Our trip to Spain was split into four mini-breaks: Granada, Cordoba, Seville and, finally, Cadiz. We spent four nights in Granada, Seville and Cadiz and two in Cordoba. Each place had its own charm, and I’d recommend each as well worth visiting.
Granada, Cordoba and Seville were very hot. Cadiz, being next to the Atlantic, was less so, though still toasty throughout the afternoon and into the evening.
Spaniards, it seems, are not all that great at catering for vegetarians, as virtually all dishes on offer, besides ubiquitous mixed salad and spanish omlette, contain large helpings of meat. Fish is also a prominent offering.
Not being vegetarian, however, I had a whale of a time trying tapa after tapa, including bull, snails and prawns in garlic oil. All were rather special, though most couldn’t be classed as low fat.
Public transport in Spain, as with much of the Continent, is a marvel when compared to Britain. Train travel seemed to be roughly half the price, and each train was on time and comfortable. Compared to the extortion practiced by the Bristol bus company, First, the local bus services we fantastic. In Seville, for example, all journeys were â‚¬1, around three times less than the price for the bus from my flat to work.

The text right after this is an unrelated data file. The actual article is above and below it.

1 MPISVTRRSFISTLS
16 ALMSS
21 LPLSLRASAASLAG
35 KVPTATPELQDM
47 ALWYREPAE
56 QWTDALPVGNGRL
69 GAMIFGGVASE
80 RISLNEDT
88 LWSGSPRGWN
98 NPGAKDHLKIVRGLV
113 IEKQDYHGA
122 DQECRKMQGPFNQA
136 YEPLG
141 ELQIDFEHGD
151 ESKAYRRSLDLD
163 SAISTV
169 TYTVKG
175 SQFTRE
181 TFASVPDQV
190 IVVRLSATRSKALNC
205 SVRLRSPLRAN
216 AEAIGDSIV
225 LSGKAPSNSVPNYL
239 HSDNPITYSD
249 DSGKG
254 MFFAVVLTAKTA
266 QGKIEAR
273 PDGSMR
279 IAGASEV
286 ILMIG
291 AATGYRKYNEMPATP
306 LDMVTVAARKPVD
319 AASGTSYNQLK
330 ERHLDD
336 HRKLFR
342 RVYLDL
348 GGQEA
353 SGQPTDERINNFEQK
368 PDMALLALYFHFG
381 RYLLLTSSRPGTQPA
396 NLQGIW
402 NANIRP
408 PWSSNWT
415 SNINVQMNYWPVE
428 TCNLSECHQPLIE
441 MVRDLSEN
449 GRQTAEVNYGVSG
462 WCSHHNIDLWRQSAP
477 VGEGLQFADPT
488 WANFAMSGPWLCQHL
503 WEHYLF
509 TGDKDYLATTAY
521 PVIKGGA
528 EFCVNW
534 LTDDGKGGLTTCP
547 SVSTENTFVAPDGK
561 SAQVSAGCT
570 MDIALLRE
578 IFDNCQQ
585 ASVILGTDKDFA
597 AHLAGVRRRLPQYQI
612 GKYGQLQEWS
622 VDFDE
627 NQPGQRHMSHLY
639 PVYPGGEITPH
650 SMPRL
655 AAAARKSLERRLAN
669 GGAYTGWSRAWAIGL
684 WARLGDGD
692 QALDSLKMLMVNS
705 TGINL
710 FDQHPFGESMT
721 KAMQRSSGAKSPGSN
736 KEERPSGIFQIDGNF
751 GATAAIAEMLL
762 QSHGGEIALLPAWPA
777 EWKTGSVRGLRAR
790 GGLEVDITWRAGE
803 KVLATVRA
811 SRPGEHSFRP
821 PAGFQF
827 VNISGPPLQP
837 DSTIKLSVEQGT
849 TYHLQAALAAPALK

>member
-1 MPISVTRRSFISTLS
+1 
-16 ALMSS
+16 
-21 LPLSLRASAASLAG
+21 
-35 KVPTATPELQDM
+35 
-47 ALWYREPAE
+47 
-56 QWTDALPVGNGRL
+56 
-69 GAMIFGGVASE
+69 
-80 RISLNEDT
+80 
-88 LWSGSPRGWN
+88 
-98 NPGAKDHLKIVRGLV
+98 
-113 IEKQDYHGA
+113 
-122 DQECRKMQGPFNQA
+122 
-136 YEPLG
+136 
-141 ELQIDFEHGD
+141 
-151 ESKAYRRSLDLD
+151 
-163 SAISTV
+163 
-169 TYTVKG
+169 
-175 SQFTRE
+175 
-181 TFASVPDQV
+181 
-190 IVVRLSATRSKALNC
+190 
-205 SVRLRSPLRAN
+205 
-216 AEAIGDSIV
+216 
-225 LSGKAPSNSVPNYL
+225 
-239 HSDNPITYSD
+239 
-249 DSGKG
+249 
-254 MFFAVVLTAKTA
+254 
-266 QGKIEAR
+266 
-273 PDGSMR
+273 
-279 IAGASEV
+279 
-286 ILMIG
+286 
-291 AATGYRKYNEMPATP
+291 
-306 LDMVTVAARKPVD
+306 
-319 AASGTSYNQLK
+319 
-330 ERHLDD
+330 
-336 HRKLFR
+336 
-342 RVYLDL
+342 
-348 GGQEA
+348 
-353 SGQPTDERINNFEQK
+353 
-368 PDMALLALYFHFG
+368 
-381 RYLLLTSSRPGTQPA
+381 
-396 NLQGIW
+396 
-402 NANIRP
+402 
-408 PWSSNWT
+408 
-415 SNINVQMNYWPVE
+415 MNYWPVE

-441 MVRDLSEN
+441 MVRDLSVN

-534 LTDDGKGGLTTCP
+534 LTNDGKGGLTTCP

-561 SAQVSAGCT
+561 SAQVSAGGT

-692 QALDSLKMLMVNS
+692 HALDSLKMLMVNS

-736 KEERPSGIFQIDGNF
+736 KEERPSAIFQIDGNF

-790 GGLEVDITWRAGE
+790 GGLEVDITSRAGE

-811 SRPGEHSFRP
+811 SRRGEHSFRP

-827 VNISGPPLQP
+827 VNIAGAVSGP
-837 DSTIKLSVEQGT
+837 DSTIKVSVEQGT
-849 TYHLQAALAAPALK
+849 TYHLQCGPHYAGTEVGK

Granada’s biggest attraction is the Alhambra, a sprawling Moorish monument stood looking over the city from a hill rising above it. It is an impressive and ornate set of buildings and gardens, pleasing to merely walk around and observe. Our guide book had very little in the way of historical background, however, and I feel the visit would have been improved by partaking of the Audiotour on offer or by having a knowledgeable friend on hand.
A second highlight of Granada was one of their hospitals. Granada is full of courtyards (or patios, as the Spanish call them; we seem to have bastardised this word somewhat). The hospital contains three of the best. It is a very attractive and impressive building, with painted walls to the patios with central fountains and well kept plants.
We stayed at the Funky Backpacker’s Hostel, the highlight of which had to be the views from its roof terrace when having breakfast.
Cordoba is famous for the Mezquita, but should also be highly recommended for its food: we had some of our best tapas dishes here. One of the most superior was fried aubergines with a honey, almost molasses like, goop to dip them in. Terribly unhealthy, and terribly delightful. To aid digestion we consumed considerable amounts of the locally produced Montilla wine, which has an appealing light sherry taste to it.
The Mezquita was originally a Moorish mosque — its name means “Mosque” — which had bits of cathedral grafted onto it during the middle ages, including a fairly bipolar-disorder inspired baroque chapel stuck on the back. It’s an impressive, architecturally bizarre, mish-mash of styles. Nowhere else, I suspect, will you find a gothic cathedral nave stuck inside a sea of Moorish columns.
In Cordoba, we stayed at the Hotel Los Patios, which lived up to its name by containing three patios of its own, which the rooms looked out onto. It was also fairly convenient for the Mezquita.